"However, I did not know this at the time and sat there in tense anxiety expecting at any moment to see the village over-run by troopers. Just as I was begining to feel, let us say immensely wan, I heard the Sioux war cry (Hokahe) ring out from the river bottom, and soon afterwards a swarm; of warriors appeared and began to attack the ranging column from three sides. Crazy Horse with a mixed band of Ogalalas and Brules met the foremost van of troops head on and then, dividing into two streams they rode on towards the rear of the column, slashed at it from both sides as they did so. Suddenly, and at a given signal, the reformed Cheyennes rushed in and proceeded to belabor and shoot down the disconcerted members of the first group. In the meantime another band of warriors came furiously riding in from the south. In a short time I could see through the extending cloud of dust that almost entirely covered the raging scene that the whole column was caught in a trap and completely surrounded. In fact the leading group had been cut off by the charging warriors from the rear detachment, and these latter were being driven in the direction of another band of Indians who were coming at them from the north and who were not far from the lower end of the village. I witnessed this encounter at close range and saw the separated group immediately disposed of in a very short time. Towards the east, though the main battle had become indistinct, and because of intervening ridges, I was only able to get a hazy view of our warriors as they rode into and then out again from the scene of conflict. This encounter lasted longer than the skirmish to the north, but very soon the din and commotion began to die down and braves on lathered mounts appeared emerging from the direction of the battle. Some of these galloped off toward the north and others came riding into the village; it was from these that I learned of the exceptional disaster that. had befallen the entire command. (Wicunkasotapelo) "We killed them all" remarked one of the group."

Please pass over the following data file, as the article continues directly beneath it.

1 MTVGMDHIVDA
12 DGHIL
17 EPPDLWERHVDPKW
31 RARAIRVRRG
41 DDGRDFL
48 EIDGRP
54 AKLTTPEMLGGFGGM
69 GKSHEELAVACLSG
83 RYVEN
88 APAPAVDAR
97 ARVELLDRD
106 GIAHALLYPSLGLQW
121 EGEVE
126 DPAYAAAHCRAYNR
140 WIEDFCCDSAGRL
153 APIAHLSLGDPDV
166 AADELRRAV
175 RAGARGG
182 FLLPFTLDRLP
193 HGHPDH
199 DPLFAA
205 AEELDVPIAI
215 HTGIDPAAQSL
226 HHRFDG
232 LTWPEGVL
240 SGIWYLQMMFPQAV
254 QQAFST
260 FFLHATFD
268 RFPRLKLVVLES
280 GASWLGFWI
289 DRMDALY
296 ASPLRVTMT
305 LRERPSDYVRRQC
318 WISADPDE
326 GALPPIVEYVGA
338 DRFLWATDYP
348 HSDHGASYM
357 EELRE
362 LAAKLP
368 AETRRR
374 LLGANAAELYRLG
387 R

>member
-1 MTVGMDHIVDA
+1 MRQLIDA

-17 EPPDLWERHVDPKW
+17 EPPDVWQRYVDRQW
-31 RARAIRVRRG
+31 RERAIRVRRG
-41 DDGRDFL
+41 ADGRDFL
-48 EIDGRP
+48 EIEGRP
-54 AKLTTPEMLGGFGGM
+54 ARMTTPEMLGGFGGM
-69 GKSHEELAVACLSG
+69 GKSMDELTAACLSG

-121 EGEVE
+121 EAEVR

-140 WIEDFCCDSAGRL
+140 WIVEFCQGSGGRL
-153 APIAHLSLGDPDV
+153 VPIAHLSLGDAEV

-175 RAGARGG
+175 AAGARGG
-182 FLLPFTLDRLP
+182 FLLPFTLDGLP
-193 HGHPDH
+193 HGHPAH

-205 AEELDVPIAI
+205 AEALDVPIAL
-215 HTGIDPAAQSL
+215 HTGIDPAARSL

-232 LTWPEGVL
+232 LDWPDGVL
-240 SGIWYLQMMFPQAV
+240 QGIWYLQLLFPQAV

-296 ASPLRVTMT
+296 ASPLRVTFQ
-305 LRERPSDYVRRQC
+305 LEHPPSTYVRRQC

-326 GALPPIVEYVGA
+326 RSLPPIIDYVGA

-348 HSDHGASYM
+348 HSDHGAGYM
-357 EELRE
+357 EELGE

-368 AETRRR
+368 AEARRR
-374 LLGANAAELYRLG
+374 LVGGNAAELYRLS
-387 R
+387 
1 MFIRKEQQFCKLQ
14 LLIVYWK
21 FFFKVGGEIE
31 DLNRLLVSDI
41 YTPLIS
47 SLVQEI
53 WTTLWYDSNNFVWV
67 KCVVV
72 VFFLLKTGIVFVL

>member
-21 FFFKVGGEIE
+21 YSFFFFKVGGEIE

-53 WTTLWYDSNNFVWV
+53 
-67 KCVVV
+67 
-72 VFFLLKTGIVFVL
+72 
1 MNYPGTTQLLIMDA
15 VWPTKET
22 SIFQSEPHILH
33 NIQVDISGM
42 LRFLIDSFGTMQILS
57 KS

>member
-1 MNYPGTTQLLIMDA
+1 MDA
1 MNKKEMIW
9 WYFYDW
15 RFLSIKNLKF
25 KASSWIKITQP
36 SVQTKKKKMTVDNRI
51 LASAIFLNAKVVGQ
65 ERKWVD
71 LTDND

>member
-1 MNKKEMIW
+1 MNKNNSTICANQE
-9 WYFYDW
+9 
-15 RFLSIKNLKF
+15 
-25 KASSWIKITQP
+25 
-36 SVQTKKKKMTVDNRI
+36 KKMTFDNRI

As to the incidents that took place at the upper end of the village, the best account that I have, was given to me by Elk Head and others who have verified his version. "Our two separate bands composed of Hunkpahpahs and Minnikanwojues met and engaged a body of troops who had arrived within sight of the village without being detected, but before they had a chance to advance in formation we broke up the attack and they were driven back to a timbered hillside where they dismounted to seek cover behind trees and bouldered rocks. We kept them busy dodging our bullets and, arrows. A second detachment, some of whom were mounted on white horses, did succeed in breaking through to us and crossed the river but we threw then back and several of them were killed and wounded. A second attempt to cross the river that lay between us was even less successful for they not only lost more men but they were forced to retreat in desperate disorder; for the remainder of the battle they remained hidden behind a thick grove well screened with heavy brush. We could not at first understand why they were making such desperate efforts to break through our defense until the news of the total destruction of Custer's command was relayed to us by a group of youngsters who had ridden over from the scene of the conflict. Their motive then was plain for they had been hastening to the aid of Custer who had planned to attack the lower end or the village."